Lady DottieJANUARY 17, 2009
- Lady Dottie and the Diamonds
- (Paul Nichols)
- Enlarge This Image
- Lady Dottie and The Diamonds
- Weekend Soundtrack: "Shattered" by the Rolling Stones
- Saving the Story
- Good News, Bad News, No News
- Eat Cake
More From Angela Kim
Dorothy Mae "Lady Dottie" Whitsett is the lead singer of Lady Dottie and the Diamonds, based out of San Diego, Calif. The sound is a bit of soul, blues and garage. Whitsett's background is gospel music. San Diego isn't known for blues or soul, but Lady Dottie has an intense following in the indie scene. Producer Angela Kim reports.
Dorothy Mae Whitsett, a.k.a. Lady Dottie, didn't grow up singing the blues. The only music she knew was gospel.
Dorothy Mae Whitsett: That's one of my favorite songs. When I was a kid, gospel music was the thing I did because we went to church seven days a week. That's what my mother'd allow us to sing.
These days her music isn't gospel. It sounds like this. [music] How she got here started when she was a kid. Whitsett took care of her 12 siblings while her parents worked.
Whitsett: I did all the cooking, all the cleaning. My mother and father worked. I was the mother and father of my brothers and sisters.
Sometimes she even went to work with her mom to help make ends meet.
Whitsett: We used to pick cotton. My mother used to take us because there were so many of us. Took all of us to get the job done, make the money. I'd see the planes and think I should be on it. That's why I really - in my lifetime I knew I was gonna go somewhere.
Whitsett did leave. At 19 she took a job as a nanny in New York City. From there, she made her way to New Jersey and Atlanta -- working blue- collar jobs like housecleaning and cooking and also taking gigs singing at small clubs.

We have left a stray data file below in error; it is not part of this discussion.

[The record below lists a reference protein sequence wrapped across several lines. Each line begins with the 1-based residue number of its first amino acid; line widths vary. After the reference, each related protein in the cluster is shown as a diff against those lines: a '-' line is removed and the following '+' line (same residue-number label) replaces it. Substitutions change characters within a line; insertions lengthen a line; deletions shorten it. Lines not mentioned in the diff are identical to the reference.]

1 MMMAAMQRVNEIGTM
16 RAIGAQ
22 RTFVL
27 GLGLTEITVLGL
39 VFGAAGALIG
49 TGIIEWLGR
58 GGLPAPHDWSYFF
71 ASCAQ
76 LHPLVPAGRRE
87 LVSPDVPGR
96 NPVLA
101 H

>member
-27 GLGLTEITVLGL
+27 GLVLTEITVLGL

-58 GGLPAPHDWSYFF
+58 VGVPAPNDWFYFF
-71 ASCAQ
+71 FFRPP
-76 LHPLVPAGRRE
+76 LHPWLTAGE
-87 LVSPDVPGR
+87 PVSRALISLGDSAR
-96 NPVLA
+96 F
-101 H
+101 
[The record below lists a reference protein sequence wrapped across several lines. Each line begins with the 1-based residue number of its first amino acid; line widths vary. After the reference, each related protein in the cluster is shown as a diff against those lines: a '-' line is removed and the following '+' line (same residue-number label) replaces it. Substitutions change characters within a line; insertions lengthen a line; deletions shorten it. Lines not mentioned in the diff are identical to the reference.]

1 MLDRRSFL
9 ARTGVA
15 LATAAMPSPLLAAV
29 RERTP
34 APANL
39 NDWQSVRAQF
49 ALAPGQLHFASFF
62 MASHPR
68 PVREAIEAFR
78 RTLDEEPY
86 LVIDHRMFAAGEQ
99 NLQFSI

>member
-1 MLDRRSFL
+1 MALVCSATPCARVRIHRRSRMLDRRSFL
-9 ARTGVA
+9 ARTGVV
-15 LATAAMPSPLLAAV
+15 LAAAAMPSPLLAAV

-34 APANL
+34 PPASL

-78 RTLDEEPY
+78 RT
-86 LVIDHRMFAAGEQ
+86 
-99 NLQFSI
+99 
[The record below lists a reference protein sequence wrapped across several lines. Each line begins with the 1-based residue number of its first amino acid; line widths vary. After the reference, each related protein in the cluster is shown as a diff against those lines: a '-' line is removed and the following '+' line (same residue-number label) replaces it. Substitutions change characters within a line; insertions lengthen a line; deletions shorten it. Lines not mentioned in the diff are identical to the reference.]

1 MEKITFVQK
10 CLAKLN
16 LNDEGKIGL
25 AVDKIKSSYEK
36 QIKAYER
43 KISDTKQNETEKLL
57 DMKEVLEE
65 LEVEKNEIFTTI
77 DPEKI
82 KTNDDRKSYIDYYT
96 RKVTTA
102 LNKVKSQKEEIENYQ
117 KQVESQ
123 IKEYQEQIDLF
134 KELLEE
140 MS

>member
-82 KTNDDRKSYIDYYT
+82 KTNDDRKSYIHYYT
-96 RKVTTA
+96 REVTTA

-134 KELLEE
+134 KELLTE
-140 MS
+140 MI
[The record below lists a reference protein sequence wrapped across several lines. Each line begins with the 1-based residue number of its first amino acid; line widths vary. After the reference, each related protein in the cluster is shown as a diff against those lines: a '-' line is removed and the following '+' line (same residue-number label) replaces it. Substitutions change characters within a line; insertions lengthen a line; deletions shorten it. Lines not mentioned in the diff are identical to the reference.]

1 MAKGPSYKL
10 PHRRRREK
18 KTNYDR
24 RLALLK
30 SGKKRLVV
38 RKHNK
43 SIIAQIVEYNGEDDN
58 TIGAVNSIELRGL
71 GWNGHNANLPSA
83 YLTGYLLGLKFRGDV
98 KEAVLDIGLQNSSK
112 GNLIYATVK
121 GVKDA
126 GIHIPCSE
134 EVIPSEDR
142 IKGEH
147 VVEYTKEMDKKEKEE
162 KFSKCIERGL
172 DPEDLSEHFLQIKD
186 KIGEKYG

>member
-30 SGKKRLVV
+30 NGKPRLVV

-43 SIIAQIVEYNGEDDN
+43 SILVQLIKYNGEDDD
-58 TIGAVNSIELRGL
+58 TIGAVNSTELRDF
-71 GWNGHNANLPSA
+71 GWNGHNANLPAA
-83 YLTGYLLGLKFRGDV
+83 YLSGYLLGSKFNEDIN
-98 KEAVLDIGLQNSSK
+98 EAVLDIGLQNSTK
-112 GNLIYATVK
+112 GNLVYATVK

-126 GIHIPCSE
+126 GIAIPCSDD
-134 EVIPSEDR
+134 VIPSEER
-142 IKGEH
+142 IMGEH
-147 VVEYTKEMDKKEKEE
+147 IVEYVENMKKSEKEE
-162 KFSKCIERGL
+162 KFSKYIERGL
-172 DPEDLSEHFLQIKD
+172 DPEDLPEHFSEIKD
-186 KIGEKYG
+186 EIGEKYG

But instead of singing about Jesus, she sang about love and being wronged -- blues music had made it into her life.
She never really did hit it big. Until she wound up in San Diego. That's where she met Joe Guevara.
Whitsett: Joe, he plays piano, harp and guitar. We started about 10 years ago; he was working at a restaurant playing piano. I was the chef there, I used to come out of the kitchen and help him out when I got off. That's how it happened.
What happened is that she met Joe's band - The Diamonds - four white guys young enough to be her sons with messy hair. A bunch of hipsters who are into punk rock.
Whitsett: Punk is new for me. Mixing it up with the blues and rock and roll and gospel, all in one. It's amazing how music sounds when you're singing it. I never thought I'd be singing with a punk rock band.
Whitsett embraces the raucous. On stage she's armed with a tambourine in one hand and a mic in the other. Her energy is contagious. And somehow, even with all the noise in the background, she's manages to stay true to the blues. But how's it possible to have the blues when it's so beautiful outside, like it always is in San Diego?
Whitsett: That's the blues. [laughs] Blues is beautiful. It can go either way. You take it the way you find it.
Kim: Does blues have to be sad?
Whitsett: It's up to the person if you want to make it sad. It doesn't have to be sad at all.
After decades of singing the blues through the good times and bad, Whitsett's music career is just now starting to take off.
Whitsett: I'm 60-something years old.
And she's not planning on retiring anytime soon.
Whitsett: I'm going to sing as long as I can.